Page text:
The Business Community meets the new Minister of National Security
Thursday, August 2 2012
A wide cross-section of the business community had the opportunity to meet with new Minister of National Security Austin Jack Warner at the Chamber.Typically at no loss for words, the Honourable Minister was frank in terms of his map for dealing with crime and his expectations.
Mr Warner hit the proverbial nail on the head when he stated that “Crime is homicide and homicide is crime”, and unless the incidence of homicide is significantly reduced, no statistics showing a decrease in serious reported crime will remove the perception that crime is on the increase.
The Chamber was pleased to note that Mr Warner is already engaged in fulfilling expectations as “a man of action” and has started meetings with several key personnel and agencies as he charts his way forward.
He repeatedly emphasised however, that there was no magic wand and certainly no “Warner plan” but a collective effort was needed by all stakeholders, including the business community, if crime was to be brought under control. He rightly identified that the system to deal with crime, from the perspective of both security and justice needed overhaul in certain critical areas. Therefore, he had been seeking meetings with past Ministers of National Security, other relevant Ministers of Government, key stakeholders in the police srvice, the Chief Justice and the Attorney General to hear their views on possible solutions.
The security agency with the biggest direct impact on crime is without doubt the Police Service, and it is to this that Mr. Warner devoted much of his attention. He maintained that police stations must be kept open on a 24/7 basis as this gives the community a sense of security. Having said that however, he accepts that police officers should return to beat patrol on foot and bicycles. To help with manpower issues, he plans to pursue initiatives in the court system to free up police officers and to also increase the number of SRPs to 5000 with training being done on our university campuses during slow periods.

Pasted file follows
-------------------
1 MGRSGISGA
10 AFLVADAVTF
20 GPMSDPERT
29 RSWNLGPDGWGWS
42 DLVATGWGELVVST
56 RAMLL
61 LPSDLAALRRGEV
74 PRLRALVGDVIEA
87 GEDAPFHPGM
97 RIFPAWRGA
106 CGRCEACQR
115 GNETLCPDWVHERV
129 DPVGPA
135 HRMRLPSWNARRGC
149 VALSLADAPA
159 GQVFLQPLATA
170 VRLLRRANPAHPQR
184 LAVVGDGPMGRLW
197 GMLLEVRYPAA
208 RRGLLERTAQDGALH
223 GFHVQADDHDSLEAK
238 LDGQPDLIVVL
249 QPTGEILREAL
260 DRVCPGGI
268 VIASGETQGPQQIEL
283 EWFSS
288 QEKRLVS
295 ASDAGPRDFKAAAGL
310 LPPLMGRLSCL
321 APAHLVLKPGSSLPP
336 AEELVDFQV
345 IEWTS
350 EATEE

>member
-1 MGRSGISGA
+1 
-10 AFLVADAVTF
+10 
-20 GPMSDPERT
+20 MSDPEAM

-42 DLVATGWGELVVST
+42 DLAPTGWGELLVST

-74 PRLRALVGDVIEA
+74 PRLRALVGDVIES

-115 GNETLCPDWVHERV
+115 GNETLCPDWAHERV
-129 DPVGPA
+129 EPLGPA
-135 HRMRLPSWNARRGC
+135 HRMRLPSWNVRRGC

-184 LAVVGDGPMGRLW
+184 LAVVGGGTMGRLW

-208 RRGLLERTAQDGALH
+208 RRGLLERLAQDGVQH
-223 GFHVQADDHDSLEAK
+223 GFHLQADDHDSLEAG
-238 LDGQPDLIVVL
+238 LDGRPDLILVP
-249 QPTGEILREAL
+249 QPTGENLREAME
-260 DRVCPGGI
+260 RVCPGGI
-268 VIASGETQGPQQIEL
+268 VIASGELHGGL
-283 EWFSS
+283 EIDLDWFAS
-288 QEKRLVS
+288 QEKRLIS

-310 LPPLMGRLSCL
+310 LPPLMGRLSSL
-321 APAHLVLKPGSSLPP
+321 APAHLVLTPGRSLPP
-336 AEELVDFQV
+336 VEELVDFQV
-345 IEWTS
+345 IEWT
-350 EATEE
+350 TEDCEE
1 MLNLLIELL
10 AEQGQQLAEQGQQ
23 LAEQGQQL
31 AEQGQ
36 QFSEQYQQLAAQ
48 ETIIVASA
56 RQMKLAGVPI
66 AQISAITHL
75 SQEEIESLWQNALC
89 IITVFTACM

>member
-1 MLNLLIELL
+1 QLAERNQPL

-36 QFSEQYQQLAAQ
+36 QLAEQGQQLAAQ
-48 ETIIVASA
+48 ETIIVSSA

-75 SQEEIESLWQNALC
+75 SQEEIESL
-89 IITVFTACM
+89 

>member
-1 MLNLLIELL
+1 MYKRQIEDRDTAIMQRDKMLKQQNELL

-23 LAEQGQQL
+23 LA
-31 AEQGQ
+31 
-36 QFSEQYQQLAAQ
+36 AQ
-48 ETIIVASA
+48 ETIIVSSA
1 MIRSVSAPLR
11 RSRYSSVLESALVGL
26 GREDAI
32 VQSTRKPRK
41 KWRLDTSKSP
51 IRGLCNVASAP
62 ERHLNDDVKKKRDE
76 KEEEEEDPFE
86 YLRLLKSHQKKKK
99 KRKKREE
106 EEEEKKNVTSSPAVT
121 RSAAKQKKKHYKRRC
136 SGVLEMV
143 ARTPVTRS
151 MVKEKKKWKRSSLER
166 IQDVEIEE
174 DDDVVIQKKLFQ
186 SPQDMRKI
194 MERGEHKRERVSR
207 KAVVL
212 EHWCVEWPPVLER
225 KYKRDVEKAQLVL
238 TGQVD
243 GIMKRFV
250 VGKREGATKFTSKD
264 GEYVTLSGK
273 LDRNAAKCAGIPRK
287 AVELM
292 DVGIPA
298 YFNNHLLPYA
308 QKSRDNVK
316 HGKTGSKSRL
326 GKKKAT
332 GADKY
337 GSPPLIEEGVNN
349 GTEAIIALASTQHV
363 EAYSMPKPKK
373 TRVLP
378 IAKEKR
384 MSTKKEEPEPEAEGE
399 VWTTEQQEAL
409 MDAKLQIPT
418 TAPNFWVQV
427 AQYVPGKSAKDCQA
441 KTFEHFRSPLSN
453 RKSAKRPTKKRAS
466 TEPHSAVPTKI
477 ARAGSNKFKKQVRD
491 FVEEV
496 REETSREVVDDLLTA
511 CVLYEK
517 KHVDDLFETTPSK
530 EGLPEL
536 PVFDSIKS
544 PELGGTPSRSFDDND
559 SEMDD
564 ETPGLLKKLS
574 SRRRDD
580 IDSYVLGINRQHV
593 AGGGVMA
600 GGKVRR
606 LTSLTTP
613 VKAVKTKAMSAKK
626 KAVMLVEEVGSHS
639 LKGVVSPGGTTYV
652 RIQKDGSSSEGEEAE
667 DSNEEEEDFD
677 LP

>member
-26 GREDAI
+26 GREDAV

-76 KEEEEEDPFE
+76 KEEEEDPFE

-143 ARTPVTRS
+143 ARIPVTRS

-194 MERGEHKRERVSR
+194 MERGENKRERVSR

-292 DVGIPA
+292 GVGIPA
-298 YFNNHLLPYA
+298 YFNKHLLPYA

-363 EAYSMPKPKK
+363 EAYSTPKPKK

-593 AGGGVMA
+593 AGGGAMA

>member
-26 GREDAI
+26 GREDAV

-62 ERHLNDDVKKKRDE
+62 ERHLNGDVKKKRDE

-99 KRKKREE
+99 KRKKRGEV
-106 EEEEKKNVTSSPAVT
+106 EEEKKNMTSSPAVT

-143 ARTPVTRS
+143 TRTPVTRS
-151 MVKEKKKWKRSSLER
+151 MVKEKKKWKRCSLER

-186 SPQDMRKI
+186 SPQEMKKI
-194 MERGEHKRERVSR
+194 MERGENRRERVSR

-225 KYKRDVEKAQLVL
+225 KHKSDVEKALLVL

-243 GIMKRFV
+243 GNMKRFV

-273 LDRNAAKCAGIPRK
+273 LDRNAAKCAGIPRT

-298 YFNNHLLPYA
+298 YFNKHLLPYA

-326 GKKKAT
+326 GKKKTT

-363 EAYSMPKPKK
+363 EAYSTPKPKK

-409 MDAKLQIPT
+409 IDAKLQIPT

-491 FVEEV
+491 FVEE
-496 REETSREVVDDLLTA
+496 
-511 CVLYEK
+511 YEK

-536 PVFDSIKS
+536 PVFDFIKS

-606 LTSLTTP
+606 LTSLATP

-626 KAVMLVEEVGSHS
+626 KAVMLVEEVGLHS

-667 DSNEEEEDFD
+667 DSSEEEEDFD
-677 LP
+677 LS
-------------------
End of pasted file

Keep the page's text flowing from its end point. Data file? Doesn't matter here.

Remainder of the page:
Happily, the minister and the Chamber seem to be on the same page in support for an amnesty for guns, a gun court and the use of video conferencing to give in-camera evidence, which would cut down on the annual $32 million transport bill to move prisoners from the remand yard to court and back.
A lot more was discussed by the minister, but space does not permit the Chamber to address all. Crime cannot be addressed overnight, and according to Mr Warner, “Naming an initiative does not equate with implementation.” However, of the plans and initiatives outlined by Mr Warner must all necessarily be subjected to scrutiny. Clear targets must be used and the form of these measurements must also be clarified to be able to determine their success. In this light, we are most happy for the minister’s commitment to accountability, including himself in that examination. Give him six months he said, and so we will.
The Chamber, like the minister, recognises that there are “hard” and “soft” sides to addressing crime, and we will certainly be speaking more on these in the coming weeks.